Title: “Decision-Making in Ice Hockey Referees: Officiating Style and the Accurate Detection of Penalties”
Thesis Supervisor: Dr. Shannon Bredin (Kinesiology)
Committee members: Dr. Darren Warburton (Kinesiology), Dr. Carolyn McEwen (Kinesiology)
Chair: Dr. Eli Puterman (Kinesiology)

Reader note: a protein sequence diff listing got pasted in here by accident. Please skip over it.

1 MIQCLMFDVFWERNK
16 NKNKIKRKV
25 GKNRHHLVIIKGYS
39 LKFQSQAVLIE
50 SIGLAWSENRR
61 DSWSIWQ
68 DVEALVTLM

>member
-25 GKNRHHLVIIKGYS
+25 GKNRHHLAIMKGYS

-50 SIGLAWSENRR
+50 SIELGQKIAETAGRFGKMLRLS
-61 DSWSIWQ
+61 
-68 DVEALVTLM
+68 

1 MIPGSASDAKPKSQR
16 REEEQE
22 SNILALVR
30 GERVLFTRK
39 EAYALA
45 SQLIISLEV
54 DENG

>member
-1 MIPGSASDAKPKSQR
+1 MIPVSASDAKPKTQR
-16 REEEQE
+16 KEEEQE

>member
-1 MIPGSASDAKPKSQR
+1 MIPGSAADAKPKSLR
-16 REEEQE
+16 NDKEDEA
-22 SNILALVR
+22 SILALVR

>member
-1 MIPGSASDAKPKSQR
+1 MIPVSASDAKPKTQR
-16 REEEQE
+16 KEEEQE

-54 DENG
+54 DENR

Abstract: Examining officiating in ice hockey has received limited attention, particularly in the area of decision-making at the grassroots, minor ice hockey level. The primary purpose of this research was to create a video tool from hockey game footage and examine minor hockey official’s decision-making in the context of officiating style and experience. Minor hockey officials possessing three levels of officiating experience: (1) 1 y (n = 10), (2) 2 to 4 y (n = 13), and (3) 5 to 9 y (n=10) completed a Video-Based Infraction Detection Task. Referees were shown video clips of potential penalty scenarios from female AAA Bantam and Midget hockey games, according to four conditions: (1) No Information, Randomized (NR); (2) No Information, Sequential (IS); (3) Information, Randomized (IR); and (4) Information, Sequential (IS). Specifically, referees received game information (e.g., score) or no game information prior to clip viewing; and the clips were presented randomly or in the sequential order that they occurred during game play. After viewing each clip, referees were asked to determine whether or not an infraction occurred. The accuracy of the referee’s detection performance was calculated using Signal Detection Theory. A 3 (group) x 4 (condition) ANOVA, with repeated measures on the last factor, revealed that all officials performed similarly on the detection task irrespective of experience. A main effect was found for condition, F (3,90) = 40.0, p = .000 and post-hoc comparisons showed superior accuracy in the IR condition (81.8% ± 1.4), followed by the IS condition (74.3% ± 1.5), NS condition (68.5% ± 1.4), and NR condition (60.0% ± 2.2). These findings suggest that game information was used to bring the referees attentional focus to the task, as well as put the referee into the context of the game resulting in superior performance for detecting an infraction. The data is discussed in the context of using video-based protocols for training hockey referees at the grassroots level of officiating. This work also provides future directions and recommendations for the development of video scenarios for referee training, including the incorporation of common stressors identified by minor hockey officials across experience levels.